Tired of using the same old plants in your garden and containers every year? Tired of buying plants that look great at the garden center but perform poorly at home? Well, think about taking a ride to a trial or display garden in your area.
Several steps take place when a new plant variety is developed, and before it’s available for purchase. Once a plant breeder has a stable new variety, they sell it to a plant propagator who grows large quantities of it. These small plants are in turn sold to a grower who transplants them into cell packs or individual pots and grows them. Then the grower sells them to plant wholesalers, retailers and mail-order houses where you are able to buy the plant.
Along the way, a plant breeder or propagator wants to make sure that their new variety is fit for your garden. This is where trial gardens enter the picture.
Michigan State University (MSU) has extensive trial gardens for annuals, vegetables, native plants and herbaceous perennials. Being located in USDA Zone 5 puts their gardens in the same growing zone as most of the state, which is good news for home gardeners. Over 500 different cultivars are submitted by breeders, seed companies and nurseries to be tested in the MSU gardens. “We test plants that are suitable to grow in Michigan and evaluate these plants using a five-point system,” says Katie McCarver, MSU trial garden manager. “One means the plant died, and five means the plant is awesome in terms of producing nice blooms, pest resistance, and being true to habit.”
Evaluation starts two weeks after the plants are put in, around May 15-20. Then, they are evaluated every two weeks until the last frost. Each evaluation takes a whole day for McCarver and Art Cameron, MSU garden director, to assess all the varieties. Plant performance is dependent on a number of factors, including soil and weather conditions.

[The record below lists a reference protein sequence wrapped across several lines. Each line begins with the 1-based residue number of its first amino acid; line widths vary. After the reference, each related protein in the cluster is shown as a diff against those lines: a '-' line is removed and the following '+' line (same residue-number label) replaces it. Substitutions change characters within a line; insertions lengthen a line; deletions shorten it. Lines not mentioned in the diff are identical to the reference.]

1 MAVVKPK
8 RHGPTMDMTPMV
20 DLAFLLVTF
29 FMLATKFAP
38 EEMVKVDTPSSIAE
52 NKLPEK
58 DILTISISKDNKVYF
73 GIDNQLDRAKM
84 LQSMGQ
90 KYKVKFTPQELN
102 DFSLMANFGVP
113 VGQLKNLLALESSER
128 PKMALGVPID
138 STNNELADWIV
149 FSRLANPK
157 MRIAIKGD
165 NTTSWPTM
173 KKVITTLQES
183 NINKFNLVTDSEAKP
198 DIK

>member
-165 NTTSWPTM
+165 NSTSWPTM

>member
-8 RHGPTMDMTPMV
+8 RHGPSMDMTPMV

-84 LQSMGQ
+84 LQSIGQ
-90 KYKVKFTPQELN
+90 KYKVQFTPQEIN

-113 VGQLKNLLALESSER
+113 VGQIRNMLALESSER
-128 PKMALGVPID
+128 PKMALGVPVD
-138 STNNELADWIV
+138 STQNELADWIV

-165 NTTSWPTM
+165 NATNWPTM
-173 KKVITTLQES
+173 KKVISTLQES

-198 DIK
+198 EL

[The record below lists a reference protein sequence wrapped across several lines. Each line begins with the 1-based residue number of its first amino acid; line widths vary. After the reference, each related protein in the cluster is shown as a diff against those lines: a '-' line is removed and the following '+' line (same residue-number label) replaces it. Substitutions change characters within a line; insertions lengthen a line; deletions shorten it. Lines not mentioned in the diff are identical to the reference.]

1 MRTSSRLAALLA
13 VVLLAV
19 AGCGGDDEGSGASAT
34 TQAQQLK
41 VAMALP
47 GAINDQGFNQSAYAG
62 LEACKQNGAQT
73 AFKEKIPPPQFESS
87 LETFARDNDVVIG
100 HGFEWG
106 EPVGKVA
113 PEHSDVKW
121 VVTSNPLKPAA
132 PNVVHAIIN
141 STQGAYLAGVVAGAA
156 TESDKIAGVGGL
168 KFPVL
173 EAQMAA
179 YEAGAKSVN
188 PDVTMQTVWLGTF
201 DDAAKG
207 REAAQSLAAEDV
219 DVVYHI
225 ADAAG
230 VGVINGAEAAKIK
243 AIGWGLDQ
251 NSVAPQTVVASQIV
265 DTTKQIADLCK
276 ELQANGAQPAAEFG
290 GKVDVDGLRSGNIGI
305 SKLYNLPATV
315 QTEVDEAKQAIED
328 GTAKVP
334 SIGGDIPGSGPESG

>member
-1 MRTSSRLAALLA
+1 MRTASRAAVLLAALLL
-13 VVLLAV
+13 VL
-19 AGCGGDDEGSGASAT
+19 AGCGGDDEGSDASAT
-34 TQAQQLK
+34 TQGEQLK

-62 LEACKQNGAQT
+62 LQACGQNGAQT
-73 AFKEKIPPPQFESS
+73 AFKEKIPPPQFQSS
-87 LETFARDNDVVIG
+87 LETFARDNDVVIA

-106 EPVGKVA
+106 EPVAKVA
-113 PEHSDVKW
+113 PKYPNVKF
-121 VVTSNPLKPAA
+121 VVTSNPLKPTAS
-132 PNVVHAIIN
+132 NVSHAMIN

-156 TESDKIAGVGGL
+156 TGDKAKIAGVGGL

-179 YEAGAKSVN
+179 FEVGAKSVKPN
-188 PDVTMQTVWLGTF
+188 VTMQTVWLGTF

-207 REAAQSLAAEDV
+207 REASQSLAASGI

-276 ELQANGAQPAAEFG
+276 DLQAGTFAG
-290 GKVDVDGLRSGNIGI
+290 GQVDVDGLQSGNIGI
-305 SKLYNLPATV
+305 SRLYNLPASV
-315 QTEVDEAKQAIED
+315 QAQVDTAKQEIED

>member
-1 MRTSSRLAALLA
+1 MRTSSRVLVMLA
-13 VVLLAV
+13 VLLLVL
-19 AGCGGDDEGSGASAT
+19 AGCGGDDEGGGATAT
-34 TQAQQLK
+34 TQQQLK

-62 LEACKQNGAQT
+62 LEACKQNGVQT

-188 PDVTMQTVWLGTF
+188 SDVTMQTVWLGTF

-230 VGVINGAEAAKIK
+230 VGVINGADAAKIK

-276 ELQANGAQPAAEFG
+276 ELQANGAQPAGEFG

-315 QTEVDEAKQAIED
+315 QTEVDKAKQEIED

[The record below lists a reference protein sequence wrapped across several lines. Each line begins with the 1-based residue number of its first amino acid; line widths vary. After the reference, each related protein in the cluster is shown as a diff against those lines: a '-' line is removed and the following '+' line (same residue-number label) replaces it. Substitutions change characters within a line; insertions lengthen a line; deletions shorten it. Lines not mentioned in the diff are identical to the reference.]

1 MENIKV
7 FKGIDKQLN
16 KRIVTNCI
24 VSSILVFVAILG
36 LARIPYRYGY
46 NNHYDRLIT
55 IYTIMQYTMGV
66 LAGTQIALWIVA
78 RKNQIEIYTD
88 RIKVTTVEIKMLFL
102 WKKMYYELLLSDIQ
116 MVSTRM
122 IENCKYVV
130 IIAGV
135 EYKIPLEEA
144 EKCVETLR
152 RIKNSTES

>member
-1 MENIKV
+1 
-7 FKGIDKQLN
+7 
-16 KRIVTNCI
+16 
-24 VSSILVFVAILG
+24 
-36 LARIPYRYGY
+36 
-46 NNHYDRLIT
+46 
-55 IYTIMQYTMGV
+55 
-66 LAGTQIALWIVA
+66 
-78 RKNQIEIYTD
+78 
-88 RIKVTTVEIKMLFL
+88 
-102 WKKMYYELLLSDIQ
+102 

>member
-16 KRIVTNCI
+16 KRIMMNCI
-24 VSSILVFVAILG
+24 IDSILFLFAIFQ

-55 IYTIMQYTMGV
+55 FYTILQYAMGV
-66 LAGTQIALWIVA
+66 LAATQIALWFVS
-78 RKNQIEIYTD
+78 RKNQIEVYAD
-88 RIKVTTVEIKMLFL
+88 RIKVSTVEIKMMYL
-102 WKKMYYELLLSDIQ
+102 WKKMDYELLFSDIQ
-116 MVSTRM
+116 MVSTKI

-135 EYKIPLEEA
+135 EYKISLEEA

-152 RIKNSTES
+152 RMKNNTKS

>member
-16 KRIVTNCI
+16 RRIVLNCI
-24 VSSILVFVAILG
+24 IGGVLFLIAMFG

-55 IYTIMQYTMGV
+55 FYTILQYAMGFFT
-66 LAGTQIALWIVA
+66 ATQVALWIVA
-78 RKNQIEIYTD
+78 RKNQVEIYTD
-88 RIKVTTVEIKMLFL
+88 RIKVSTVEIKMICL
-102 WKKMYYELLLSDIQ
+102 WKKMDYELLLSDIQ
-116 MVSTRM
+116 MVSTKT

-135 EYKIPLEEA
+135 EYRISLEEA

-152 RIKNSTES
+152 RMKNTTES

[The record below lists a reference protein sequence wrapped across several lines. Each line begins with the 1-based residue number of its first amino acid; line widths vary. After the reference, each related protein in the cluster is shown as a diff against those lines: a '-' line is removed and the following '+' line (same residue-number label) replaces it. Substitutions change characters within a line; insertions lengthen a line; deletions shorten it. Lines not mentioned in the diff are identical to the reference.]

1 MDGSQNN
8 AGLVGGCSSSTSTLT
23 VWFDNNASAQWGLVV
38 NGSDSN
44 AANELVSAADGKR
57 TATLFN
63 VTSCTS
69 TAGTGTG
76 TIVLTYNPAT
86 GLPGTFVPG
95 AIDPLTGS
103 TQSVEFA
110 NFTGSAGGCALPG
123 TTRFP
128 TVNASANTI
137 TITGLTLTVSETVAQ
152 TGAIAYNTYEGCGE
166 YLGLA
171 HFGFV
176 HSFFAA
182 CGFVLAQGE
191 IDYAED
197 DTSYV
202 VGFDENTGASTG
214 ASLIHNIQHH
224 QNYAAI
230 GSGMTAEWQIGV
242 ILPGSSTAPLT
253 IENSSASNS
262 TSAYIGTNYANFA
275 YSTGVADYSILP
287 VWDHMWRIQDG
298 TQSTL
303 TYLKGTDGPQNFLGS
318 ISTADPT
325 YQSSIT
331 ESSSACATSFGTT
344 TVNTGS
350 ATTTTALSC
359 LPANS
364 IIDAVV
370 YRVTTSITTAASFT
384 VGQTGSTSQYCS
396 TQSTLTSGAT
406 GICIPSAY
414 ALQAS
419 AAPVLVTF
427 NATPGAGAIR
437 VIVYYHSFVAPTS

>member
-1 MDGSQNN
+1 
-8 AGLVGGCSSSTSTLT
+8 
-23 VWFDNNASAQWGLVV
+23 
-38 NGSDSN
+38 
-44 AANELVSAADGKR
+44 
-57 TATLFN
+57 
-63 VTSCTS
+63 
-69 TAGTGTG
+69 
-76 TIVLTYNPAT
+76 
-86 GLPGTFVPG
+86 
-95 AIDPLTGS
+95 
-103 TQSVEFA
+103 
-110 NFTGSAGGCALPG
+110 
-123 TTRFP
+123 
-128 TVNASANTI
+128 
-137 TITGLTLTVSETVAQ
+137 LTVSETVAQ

“Companies are looking for honest evaluations,” McCarver explains. “I have to determine whether it’s a failure in our growing conditions or breeding that causes a plant to die. Some plants just don’t perform well.”
Michigan State is also an All-American Selections (AAS) Trial Garden. “Think of All-American Selections as the Good Housekeeping seal of approval for plant varieties,” comments AAS board member, Jenny Kuhn. AAS has trial gardens throughout the state and the country, and “Tested Nationally and Proven Locally” is their new tagline. Kuhn is also product specialist at C. Raker and Sons, a plant propagator in Litchfield, MI, which also opens its trial gardens to the public.
“Often, big-box stores sell plants that are bred to look well on their shelves to attract buyers,” Kuhn adds. “But these plants do not necessarily do well in your garden. In AAS trial gardens, we are looking for plants that look well at retail but also perform in peoples’ gardens.” The AAS website offers both lists of its winners and trial gardens throughout the state.
In Michigan, plants are starting to look their best by mid-summer, so mid-July through mid-August are the best times to visit these test gardens. While you’re there, Kuhn recommends making notes of variety names that appeal to you, since most local garden centers are happy to order them for you.
For more information on visiting MSU’s gardens, see hrt.msu.edu./our-gardens. There is a good brochure and map you can pick up at the information booth (open June through August) near the garden visitor parking lot.
If you can’t visit the MSU gardens, don’t worry—Katie McCarver posts early favorites on the web in mid-July, and a full report in October. You can also find last year’s top-rated plants at gardens.hrt.msu.edu/ by clicking “Top Performers” in the left sidebar.